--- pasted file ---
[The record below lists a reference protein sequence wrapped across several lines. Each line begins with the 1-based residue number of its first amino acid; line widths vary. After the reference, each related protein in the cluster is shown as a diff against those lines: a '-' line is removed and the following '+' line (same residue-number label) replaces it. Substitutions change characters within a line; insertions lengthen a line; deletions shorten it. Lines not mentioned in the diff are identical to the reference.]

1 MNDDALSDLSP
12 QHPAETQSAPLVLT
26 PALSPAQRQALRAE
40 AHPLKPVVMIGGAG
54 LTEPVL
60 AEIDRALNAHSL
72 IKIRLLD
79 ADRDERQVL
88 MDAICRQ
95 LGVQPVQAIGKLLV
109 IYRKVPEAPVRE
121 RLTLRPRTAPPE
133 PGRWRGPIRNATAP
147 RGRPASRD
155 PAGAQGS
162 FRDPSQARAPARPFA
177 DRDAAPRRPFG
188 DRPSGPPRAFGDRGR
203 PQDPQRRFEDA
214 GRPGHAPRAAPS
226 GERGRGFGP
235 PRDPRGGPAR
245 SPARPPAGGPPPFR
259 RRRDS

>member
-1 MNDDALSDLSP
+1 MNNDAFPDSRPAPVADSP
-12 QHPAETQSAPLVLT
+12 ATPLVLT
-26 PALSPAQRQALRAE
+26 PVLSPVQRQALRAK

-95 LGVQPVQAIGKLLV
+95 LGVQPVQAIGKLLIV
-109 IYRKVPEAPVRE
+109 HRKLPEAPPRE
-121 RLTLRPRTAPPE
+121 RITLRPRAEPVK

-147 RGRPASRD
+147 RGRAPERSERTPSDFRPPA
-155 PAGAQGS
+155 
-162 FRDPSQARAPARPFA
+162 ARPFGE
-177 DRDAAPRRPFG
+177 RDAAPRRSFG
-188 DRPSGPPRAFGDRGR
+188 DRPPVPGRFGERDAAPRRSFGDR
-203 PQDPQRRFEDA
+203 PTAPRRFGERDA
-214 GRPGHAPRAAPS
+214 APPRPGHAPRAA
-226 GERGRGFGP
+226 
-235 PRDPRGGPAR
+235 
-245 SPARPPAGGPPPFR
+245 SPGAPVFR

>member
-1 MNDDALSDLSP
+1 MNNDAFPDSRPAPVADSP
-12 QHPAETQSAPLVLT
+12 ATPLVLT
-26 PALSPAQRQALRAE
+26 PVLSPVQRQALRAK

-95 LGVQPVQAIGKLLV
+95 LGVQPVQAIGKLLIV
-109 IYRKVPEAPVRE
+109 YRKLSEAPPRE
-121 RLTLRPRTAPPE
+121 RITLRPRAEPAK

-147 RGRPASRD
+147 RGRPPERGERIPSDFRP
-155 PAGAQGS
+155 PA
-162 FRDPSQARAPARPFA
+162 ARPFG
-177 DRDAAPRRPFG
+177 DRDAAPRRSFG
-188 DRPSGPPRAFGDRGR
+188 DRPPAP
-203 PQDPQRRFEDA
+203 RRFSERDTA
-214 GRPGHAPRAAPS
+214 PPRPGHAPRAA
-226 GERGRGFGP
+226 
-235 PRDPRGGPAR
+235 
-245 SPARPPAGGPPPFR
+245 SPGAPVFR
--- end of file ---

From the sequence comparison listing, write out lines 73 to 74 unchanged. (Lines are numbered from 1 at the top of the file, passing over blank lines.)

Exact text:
+147 RGRPPERGERIPSDFRP
-155 PAGAQGS